Picture this, a candidate is finally invited to a job interview. They expect to meet with a staff member from HR, but instead find themselves sitting opposite a robot. During the 30-minute interview, the robot asks the candidate dozens of questions about their motivation, career goals, strengths and weaknesses. Its built-in cameras record not only the interviewee's words, but also their facial expressions and gestures. The robot recognises emotional responses in the candidate and can react spontaneously. The combination of the generated responses and emotions results in a personality profile, which is compared with existing data on successful employees and assigned to one of two categories: suitable or unsuitable.
In today's job market, this scenario is no longer fiction. The US company HireVue, among others, advertises and sells its sophisticated video interview software to large companies for recruitment purposes. While applicants are interviewed from the comfort of their homes, up to 20,000 data points can be collected from this type of interview and analysed instantaneously using algorithms to find the right employee. Further, many larger companies use AI in their global HR recruitment process. For example, in Switzerland, Credit Suisse uses software to review and categorise applicants according to their suitability or unsuitability for the advertised position.
Many legal issues have arisen following the introduction of sophisticated video interview software, including with respect to labour law and data protection. Further, the use of this technology in civil and criminal proceedings will likely become a highly debated topic, given its potential to breathe new life into and eliminate the shortcomings of the much-maligned lie detector test.
Supporters of the new software believe that algorithms are better able to comply with today's demanding employment law requirements because they make decisions objectively. Supporters also claim that the broader information database improves inclusion and diversity (ie, the larger the database, the greater the accuracy). Further, these kinds of video interview generate valuable candidate information that is much richer than a CV, including subconscious characteristics which even sophisticated interviewers cannot spot.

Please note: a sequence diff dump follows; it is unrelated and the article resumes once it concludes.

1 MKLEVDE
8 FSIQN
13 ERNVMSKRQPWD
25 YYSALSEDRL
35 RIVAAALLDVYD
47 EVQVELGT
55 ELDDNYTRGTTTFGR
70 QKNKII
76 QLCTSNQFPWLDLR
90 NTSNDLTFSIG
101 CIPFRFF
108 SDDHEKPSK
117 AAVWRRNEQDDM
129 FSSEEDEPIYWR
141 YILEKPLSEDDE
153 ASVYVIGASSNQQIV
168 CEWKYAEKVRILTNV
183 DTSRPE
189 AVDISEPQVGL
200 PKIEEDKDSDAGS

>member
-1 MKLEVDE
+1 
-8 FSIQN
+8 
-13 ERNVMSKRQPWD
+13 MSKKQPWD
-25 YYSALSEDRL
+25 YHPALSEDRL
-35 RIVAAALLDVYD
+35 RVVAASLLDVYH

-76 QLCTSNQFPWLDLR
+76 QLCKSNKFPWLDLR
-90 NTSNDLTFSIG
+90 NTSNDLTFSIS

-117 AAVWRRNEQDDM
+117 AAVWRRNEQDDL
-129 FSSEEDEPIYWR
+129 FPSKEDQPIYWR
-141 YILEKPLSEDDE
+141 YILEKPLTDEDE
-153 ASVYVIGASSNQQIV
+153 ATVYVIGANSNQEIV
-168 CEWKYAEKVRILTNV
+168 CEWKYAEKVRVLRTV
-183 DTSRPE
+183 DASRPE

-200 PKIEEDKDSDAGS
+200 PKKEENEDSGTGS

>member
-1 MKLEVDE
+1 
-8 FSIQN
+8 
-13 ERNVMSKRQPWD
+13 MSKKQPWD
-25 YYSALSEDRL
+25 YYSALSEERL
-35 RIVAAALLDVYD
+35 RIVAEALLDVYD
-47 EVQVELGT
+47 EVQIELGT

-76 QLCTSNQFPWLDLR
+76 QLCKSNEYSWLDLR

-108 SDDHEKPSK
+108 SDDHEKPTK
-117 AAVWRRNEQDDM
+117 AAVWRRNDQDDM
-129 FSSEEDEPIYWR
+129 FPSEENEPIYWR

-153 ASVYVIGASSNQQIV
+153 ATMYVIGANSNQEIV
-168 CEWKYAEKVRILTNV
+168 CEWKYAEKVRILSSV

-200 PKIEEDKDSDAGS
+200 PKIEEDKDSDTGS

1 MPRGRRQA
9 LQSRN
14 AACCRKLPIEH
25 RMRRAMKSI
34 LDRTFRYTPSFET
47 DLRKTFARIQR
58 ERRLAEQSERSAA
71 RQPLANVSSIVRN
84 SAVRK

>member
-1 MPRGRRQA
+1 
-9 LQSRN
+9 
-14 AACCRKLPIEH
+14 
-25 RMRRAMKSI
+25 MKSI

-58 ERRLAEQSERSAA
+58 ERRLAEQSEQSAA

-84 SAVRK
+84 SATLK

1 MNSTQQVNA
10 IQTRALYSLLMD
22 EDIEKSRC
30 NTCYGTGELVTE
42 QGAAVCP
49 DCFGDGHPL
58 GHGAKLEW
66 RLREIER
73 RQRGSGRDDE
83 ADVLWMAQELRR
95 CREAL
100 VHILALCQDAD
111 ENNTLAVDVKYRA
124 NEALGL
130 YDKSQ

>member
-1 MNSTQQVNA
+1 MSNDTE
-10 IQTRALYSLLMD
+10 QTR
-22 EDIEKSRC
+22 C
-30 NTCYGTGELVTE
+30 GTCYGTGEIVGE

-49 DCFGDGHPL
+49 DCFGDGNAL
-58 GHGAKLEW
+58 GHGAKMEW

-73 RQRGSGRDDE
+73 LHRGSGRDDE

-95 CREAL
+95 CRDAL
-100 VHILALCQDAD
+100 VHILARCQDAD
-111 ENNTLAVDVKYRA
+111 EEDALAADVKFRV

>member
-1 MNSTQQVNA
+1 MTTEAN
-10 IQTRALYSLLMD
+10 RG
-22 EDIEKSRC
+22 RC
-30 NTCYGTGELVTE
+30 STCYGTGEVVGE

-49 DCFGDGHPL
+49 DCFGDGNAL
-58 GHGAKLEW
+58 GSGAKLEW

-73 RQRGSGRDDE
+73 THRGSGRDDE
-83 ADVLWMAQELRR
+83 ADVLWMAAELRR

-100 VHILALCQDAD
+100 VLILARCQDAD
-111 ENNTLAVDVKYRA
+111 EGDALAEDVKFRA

However, algorithms must be programmed in such a way that no interview questions contravene labour laws or interfere with protected employee interests. For example, questions about health or financial circumstances violate individuals' rights to privacy and informational self-determination, depending on the advertised position. As is widely known, personal data may be processed only if it relates to a candidate's suitability for an employment relationship or is necessary to execute an employment contract.
A key concern relates to the extent of personal data that can be extracted from applicants with their consent. While consent should be given voluntarily, an employer's right to access sophisticated AI derived personal data may be hard to determine if a candidate is willing to get a job under any circumstances. Further, consenting candidates may be unaware of the extent of disclosure from video interview software (eg, the evaluation of non-verbal signals such as heart rate and eye movements). This could lead to candidates answering questions that are inadmissible under labour laws which protect their personalities.
Care must also be taken to ensure that application software is non-discriminatory. Critics rightly assert that algorithms are designed by individuals and can therefore reflect human prejudices. In other words, they are effectively opinions embedded in codes and thus inherently subjective.
According to the EU General Data Protection Regulation, job applicants have the right to reject a hiring decision based on automated data processing which has a legal effect. Therefore, any hiring decision can be subject to appeal.
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